[Oberon] ETHO work flow tools.

Bob Walkden bob at web-options.com
Wed Jan 9 20:21:00 CET 2013

> "Knowledge" OTOH, is heirarchically/tree-like structured

Actually, it's relational.

> it's inevitable that a
> critical one will be Grown to cover others.  Once that is done, choas
> will set in, since inconsistent copies of 'papers under the pile' will
> be created..

are you sure about this? Texts operate on the MVC principle, so if you have
multiple views open on the same model then any change to the model should be
broadcast to the views which should respond by refreshing themselves from
the model.


> -----Original Message-----
> From: eas lab [mailto:lab.eas at gmail.com]
> Sent: 09 January 2013 08:47
> To: oberon at lists.inf.ethz.ch
> Subject: [Oberon] ETHO work flow tools.
> It's quiet likely that others have discovered this little quirk,
> without mentioning it: a serious flaw in the work-flow model of ETHO.
> Analysing why A2 doesn't work for me, led to recognising a similar flaw
> in ETHO.
> My ancestors wrote on the cave walls. Later in Babylon they wrote on
> slate & clay-tables. And then they had the mess of a zillion papers and
> chaos. Like me.
> Until a saviour arrived and suggested that:
>  make all papers the same size [compatible];  number/ID and pysically
> order them meaningfully;  bind them together [with a hinge];  add a
> table-of-contents, to a unique, heuristically chosen location;
>    and we'll call it a "BOOK".
> Novels have a linear structure, and could be contained in a scroll,
> because they don't need RAM. "Knowledge" OTOH, is heirarchically/tree-
> like structured, and needs RAM; which a "book" achieves.
> ===========
> ETHO S3 largely achieves the superior discipline/constraints of a book;
> whereas A2 is the same mess as Microsoft Windows.
> Although I did some substantial software projects in the Turbo Pascal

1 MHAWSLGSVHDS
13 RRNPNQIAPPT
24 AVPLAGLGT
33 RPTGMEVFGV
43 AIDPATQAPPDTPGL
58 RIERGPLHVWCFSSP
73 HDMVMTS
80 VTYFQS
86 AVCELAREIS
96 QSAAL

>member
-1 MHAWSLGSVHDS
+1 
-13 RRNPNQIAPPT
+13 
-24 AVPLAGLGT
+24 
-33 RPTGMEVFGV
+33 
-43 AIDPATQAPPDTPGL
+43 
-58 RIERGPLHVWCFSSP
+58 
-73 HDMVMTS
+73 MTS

> [and before that] days, I can't cope with ETHO. But now I've found out
> why.
> As the complexity of the project expands:.
> the number of textFrames opened increases and it's inevitable that a
> critical one will be Grown to cover others.  Once that is done, choas
> will set in, since inconsistent copies of 'papers under the pile' will
> be created..
> IIRC TurboPascal [for DOS] showed only one textFrame at a time, but
> there was a stack-menu of recent textFrames, which prevented the
> described problem.
> Interestingly, `wily` [the public domain version of Plan9's acme] which
> acknowledges being based on ETHO, seems to have anticipated and handled
> the described problem. Eg. if you've got testFrames A,B,C & you <Grow>
> A to cover B & C, and then later <reload> B, then the previous <Grow>
> of A is reversed so that the already loaded B is visible. I.e. the
> *existing* B pops out.
> ==
> Apparently ETHO has anticipated the problem too, and gives the solution
> of a
> <popupmenu>: but IIRC it caters for only *.Mod, *.Tool files, which
> restiction seems bad. Perhaps a 'separate-class' can be created for
> other file-name extensions. BTW, a serious problem with LEO is the
> hiding of the filename, due to the field length overflow by long path-
> names. `mc` handles this well by showing the rightmost/most-relevant
> text. How does A2 for Win & Linux handle this problem of showing long
> pathnames in a restricted width field?
> ==
> Rather than the technical details being  the limiting factor, it's the
> human work-flow aspects that are important in computing.
> Apparently one can be working away for years, without seeing the bigger
> picture.
> "Just get on with the job" is a disasterous short-term attitude.
> ==
> Doutlessly the BIGGEST picture is keep-it-simple, ie. limit the number
> of chunks that the user has to keep in mind at one time..
> A menu condenses N items into one. A book disciplines N pages into one.
> ..
> == Chris Glur.
> ..
> PS. I've just been looking at a LEO file <TextPopups.Tool> which may
> have come from ETHO, or been partially created by me, which seems to
> handle many of the problems raised above.
> Apparently this fix was introduced late in the evolution of ETHO.
> How did the Turbo Pascal designer manage to solve the problem 20 years
> earlier?
> --
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